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(4th LD) Pompeo says U.S., allies will push for 'CVID,' Kim understands need for quick denuclearization

2018/06/14 15:03

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(ATTN: UPDATES with more comments in paras 2-13, 21-22 )

By Lee Chi-dong

SEOUL, June 14 (Yonhap) -- U.S. Secretary of State Mike Pompeo said Thursday the U.S. has not dropped the aim of denuclearizing North Korea in a "complete, verifiable and irreversible" manner and that the North's leader Kim Jong-un understands he must denuclearize "quickly."

   Speaking after talks with his South Korean and Japanese counterparts about a summit between Kim and President Donald Trump, Pompeo stressed that there would be no sanctions relief for Pyongyang before its denuclearization.

"The sequence will be different this time," Pompeo said during a joint press conference.

The U.S. and its key Asian allies remain "committed to achieving the complete, verifiable and irreversible denuclearization (CVID) of North Korea," he said.

South Korean Foreign Minister Kang Kyung-wha (C) and her American and Japanese counterparts -- Mike Pompeo (R) and Taro Kono -- hold a joint press conference after their talks in Seoul on June 14, 2018. (Yonhap) South Korean Foreign Minister Kang Kyung-wha (C) and her American and Japanese counterparts -- Mike Pompeo (R) and Taro Kono -- hold a joint press conference after their talks in Seoul on June 14, 2018. (Yonhap)

He recalled President Trump's vision for a "strong, secure and prosperous North Korea," saying, "We are eager to see them take the next steps to achieve it, because the United States is ready for a new chapter in our history."

   His remarks came as some media and experts have found fault with Trump's Singapore summit accord with Kim, which has no clear mention of Washington's stated goal of CVID.

The accord just stipulates that the communist nation will "work towards complete denuclearization of the Korean Peninsula." The two sides agreed to establish "new relations" to end seven decades of hostility dating back to the 1950-53 Korean War.

In its own summary of the summit results, the North cited a compromise on an incremental approach.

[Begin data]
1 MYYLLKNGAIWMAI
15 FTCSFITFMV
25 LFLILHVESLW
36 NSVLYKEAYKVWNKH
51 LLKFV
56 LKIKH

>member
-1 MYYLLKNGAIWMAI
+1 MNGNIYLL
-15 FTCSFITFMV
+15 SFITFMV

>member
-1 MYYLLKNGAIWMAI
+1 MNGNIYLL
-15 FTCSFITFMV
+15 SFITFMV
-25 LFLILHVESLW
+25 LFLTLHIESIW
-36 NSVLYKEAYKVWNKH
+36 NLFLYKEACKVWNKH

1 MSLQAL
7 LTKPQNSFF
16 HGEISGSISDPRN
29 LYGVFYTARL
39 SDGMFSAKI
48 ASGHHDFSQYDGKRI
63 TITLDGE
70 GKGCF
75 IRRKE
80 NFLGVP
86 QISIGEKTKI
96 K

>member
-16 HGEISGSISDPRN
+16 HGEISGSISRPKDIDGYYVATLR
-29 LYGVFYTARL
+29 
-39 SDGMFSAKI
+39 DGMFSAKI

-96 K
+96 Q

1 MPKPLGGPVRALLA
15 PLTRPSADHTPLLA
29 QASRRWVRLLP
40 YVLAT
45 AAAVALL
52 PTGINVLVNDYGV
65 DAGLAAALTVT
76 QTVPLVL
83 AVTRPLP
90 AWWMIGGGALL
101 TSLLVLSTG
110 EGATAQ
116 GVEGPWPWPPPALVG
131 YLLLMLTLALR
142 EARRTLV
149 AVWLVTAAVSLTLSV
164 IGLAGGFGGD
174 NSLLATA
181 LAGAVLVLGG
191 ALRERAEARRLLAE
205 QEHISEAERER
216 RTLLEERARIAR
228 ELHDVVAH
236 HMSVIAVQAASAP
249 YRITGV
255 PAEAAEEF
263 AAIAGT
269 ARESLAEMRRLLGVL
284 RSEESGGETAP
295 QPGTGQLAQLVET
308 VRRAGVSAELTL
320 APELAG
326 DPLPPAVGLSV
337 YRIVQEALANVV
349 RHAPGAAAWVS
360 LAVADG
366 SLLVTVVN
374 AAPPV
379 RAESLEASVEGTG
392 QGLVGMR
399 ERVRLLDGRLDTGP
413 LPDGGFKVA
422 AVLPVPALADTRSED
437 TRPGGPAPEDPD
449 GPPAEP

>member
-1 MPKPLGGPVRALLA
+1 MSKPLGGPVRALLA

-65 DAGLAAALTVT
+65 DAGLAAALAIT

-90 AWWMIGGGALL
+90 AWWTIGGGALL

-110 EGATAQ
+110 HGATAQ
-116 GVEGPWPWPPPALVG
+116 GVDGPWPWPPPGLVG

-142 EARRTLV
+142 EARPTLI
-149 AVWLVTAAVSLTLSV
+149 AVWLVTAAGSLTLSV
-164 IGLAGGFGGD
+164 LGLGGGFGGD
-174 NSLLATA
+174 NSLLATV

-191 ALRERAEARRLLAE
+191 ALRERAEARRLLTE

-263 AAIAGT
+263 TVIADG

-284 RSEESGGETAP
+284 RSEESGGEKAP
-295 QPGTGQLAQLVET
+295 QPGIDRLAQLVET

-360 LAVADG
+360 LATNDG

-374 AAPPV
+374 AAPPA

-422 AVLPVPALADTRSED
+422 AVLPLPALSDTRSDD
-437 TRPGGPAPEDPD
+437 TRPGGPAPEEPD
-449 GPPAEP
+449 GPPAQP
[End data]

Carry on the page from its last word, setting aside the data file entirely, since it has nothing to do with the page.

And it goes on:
The leaders agreed that "it's important to abide by the principle of a step-by-step and simultaneous action in achieving peace, stability and denuclearization of the Korean Peninsula," the official Korean Central News Agency reported.

Trump said he had skipped the CVID jargon in the joint statement due to time constraints and Pompeo told reporters the word "complete" encompasses the notion of verification.

Pompeo, a former CIA director, said Kim appears to understand the need for a quick process.

"We believe that Chairman Kim Jong-un understands the urgency of the timing of completing this denuclearization and understands we must do this quickly," he said, "And the sanctions relief cannot take place until such time as we have demonstrated that North Korea has been completely denuclearized."

   And, he said, "verification is central" to reshaping the bilateral relationship, as he is expected to open follow-up negotiations with a senior North Korean official as early as next week.

The summit deal, he emphasized, will be implemented with conditions attached and "eyes open."

   He emphasized that trilateral cooperation among the three regional powers is "crucial to the effectiveness" of the process, which is "not an easy one."

   South Korea's top diplomat, Kang Kyung-hwa, described the Singapore event, an unprecedented bilateral summit between the Korean War war foes, as a "historic turning point," saying it marks the first time that the "highest authorities of the North Korea promised to a 'sitting' U.S. president to work towards complete denuclearization."

   Kang dismissed concerns about a possible crack in the Seoul-Washington alliance over Pyongyang.

It's "as robust as ever" and the South expects "no daylight" in cooperation with the U.S. towards the denuclearization of the peninsula and peace.

On Trump's talk of suspending major combined military drills between the allies, which he calls "expensive and provocative war games," the minister said it's an issue to be decided through consultations between their defense authorities.

Keen attention is being paid to whether they will stage the Ulchi Freedom Guardian (UFG) joint exercise in August as scheduled.

Japan's Foreign Minister Taro Kono said the U.S. Forces Korea should continue to play a key role in regional deterrence and stability.

Regarding the possibility of North Korea-Japan talks, he said Prime Minister Shinzo Abe is willing to resolve the issue of Japanese nationals abducted by the North through "various channels and routes."

   "If the leaders meet, we need to have a summit meeting that leads to a resolution of the issue and we will coordinate going forward.

South Korean President Moon Jae-in (R) talks with U.S. Secretary of State Mike Pompeo in Seoul on June 14, 2018. (Yonhap) South Korean President Moon Jae-in (R) talks with U.S. Secretary of State Mike Pompeo in Seoul on June 14, 2018. (Yonhap)

Ahead of the trilateral meeting, meanwhile, Pompeo paid a courtesy call on President Moon Jae-in, who is credited with having played a key role in creating the current dialogue mood.

"I think what's tremendously valuable is that (the Singapore summit) has made people of the world, including those in the U.S., Japan and Korea, escape the threat of war, nuclear weapons and long-range missiles," Moon was quoted as telling Pompeo.

The top U.S. diplomat is scheduled to visit Beijing later in the day for talks with Chinese Foreign Minister Wang Yi.

lcd@yna.co.kr

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